# Chi-square Goodness-of-fit

## Chi-square goodness-of-fit compares expected proportions to observed proportions

The Chi-square goodness-of-fit test is used to answer research questions about the dispersal of a categorical outcome across a given population. To conduct a chi-square goodness-of-fit test, researchers first hypothesize the proportion of the population that will "fit" into each level of the categorical outcome. Then, the researcher tests the observed proportions in each level against the hypothesized proportions in each level to see if they are significantly different.

For instance, let's say that researchers hypothesize that 90% of a population will possess a certain characteristic. After collecting data from a representative sample from the population, however, they find that only 67% of the population has the characteristic. Chi-square goodness-of-fit generates evidence that the observed proportion (67%) was statistically different from the hypothesized proportion (90%) with an effect size of 23% (90% - 67% = 23%).

For instance, let's say that researchers hypothesize that 90% of a population will possess a certain characteristic. After collecting data from a representative sample from the population, however, they find that only 67% of the population has the characteristic. Chi-square goodness-of-fit generates evidence that the observed proportion (67%) was statistically different from the hypothesized proportion (90%) with an effect size of 23% (90% - 67% = 23%).

**The most important part of chi-square goodness-of-fit test is to state the hypothesis for the expected proportion in an***a priori*fashion.### The steps for conducting a Chi-square goodness-of-fit test in SPSS

1. The data is entered in a between subjects fashion and the outcome is codified as

2. Click

3. Drag the cursor over the

4. Click on

5. Click on the

6. Under the

7. Click on the

8. Here is where the

However, many hypotheses will specify a proportion of an outcome to be some other value besides 50%. Researchers can specify any proportion across any number of levels or groups of a categorical outcome. Let's use the example from above to show how this works.

First, researchers have a

9. Click on the

10. Type the numerical designation of having the outcome or characteristic into the

11. Type

12. Type the numerical designation of

13. Type

14. Click

15. Click

**nominal**in**Variable View**.2. Click

**.**__A__nalyze3. Drag the cursor over the

**drop-down menu.**__N__onparametric Tests4. Click on

**.**__O__ne Sample5. Click on the

**Settings**tab.6. Under the

**Customize tests**marker, click on the**box to select it.**__C__ompare observed probabilities to hypothesized (Chi-Square test)7. Click on the

**Options**button.8. Here is where the

*a priori*hypothesized probability comes into play. If researchers believe that there is a 50/50 chance of a person being in either of the categories, then just click Run.However, many hypotheses will specify a proportion of an outcome to be some other value besides 50%. Researchers can specify any proportion across any number of levels or groups of a categorical outcome. Let's use the example from above to show how this works.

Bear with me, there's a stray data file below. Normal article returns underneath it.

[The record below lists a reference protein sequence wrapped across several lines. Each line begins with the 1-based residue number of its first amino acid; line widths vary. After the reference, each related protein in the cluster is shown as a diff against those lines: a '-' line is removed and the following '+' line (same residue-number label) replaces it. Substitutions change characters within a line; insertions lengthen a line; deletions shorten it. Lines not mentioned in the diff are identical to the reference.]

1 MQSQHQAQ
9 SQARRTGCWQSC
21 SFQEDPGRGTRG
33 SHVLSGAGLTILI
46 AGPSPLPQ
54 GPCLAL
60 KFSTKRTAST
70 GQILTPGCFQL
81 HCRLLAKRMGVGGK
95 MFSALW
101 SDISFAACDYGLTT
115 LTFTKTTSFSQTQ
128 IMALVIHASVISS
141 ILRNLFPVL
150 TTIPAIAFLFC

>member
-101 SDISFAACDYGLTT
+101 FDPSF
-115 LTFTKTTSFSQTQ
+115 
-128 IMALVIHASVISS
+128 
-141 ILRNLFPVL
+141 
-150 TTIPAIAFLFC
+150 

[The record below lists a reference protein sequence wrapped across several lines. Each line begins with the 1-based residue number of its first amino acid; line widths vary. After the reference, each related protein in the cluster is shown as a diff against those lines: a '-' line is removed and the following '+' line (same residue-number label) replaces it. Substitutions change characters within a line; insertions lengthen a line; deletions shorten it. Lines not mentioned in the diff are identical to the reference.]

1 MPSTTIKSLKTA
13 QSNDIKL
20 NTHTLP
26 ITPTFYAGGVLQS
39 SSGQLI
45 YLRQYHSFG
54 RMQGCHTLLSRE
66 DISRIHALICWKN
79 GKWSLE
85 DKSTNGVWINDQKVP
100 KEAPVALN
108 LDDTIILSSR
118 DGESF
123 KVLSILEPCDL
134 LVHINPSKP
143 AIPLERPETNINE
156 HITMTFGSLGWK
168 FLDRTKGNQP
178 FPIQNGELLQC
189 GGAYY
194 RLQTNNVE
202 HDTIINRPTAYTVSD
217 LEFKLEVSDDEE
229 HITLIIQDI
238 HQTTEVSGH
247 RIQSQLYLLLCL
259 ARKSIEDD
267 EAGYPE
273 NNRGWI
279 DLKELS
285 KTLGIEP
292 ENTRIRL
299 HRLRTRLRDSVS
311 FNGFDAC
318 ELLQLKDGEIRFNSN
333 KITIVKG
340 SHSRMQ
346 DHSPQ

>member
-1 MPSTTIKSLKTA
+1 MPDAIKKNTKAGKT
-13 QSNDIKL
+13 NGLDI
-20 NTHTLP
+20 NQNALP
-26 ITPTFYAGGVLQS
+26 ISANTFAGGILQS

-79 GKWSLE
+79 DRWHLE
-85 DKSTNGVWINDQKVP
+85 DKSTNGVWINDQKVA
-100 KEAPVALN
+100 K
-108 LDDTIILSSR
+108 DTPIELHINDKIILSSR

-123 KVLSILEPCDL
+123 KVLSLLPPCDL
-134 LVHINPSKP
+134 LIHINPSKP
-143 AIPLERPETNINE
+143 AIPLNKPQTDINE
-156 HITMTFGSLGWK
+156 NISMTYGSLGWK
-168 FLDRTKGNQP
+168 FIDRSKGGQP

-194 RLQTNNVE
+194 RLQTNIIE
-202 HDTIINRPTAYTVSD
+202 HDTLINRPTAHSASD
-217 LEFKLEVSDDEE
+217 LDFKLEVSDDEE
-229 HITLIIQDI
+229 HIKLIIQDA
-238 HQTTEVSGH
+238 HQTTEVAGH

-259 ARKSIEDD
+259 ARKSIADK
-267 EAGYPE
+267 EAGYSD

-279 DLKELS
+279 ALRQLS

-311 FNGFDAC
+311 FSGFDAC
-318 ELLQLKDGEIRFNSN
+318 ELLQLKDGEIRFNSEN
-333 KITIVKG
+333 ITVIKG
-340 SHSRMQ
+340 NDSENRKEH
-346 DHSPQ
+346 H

First, researchers have a

**null hypothesis that 90%**will possess the characteristic. The null hypothesis also states to the**10% that will not possess**the characteristic so as to generalize back to the population.9. Click on the

**marker to select it.**__C__ustomize expected probability10. Type the numerical designation of having the outcome or characteristic into the

**Category**column in the**Expected probabilities:**table.11. Type

**".90"**into the**Relative Frequency**column next to the outcome designation.12. Type the numerical designation of

**NOT**having the outcome or characteristic into the**Category**column in the**Expected probabilities:**table.13. Type

**".10"**into the**Relative Frequency**column next to the**NOT**having the outcome designation.14. Click

**OK**.15. Click

**Run**.### The steps for interpreting the SPSS output for chi-square goodness-of-fit

1. In the

If the

If the

**Hypothesis Test Summary**table, look under the**Sig.**column. This is the*p*-value that is interpreted.If the

*p*-value is**LESS THAN .05**, then the observed proportion was significantly different than the hypothesized proportion.If the

*p*-value is**MORE THAN .05**, then the observed proportion was**NOT**significantly different than the hypothesized proportion.Click on the

**Download Database**and**Download Data Dictionary**buttons for a configured database and data dictionary for Chi-square goodness-of-fit.## Hire A Statistician

**DO YOU NEED TO HIRE A STATISTICIAN?**

Eric Heidel, Ph.D., PStat** **will provide you with statistical consultation services for your research project at $100/hour. Secure checkout is available with Stripe, Venmo, Zelle, or PayPal.

- Statistical Analysis on any kind of project
- Dissertation and Thesis Projects
- DNP Capstone Projects
- Clinical Trials
- Analysis of Survey Data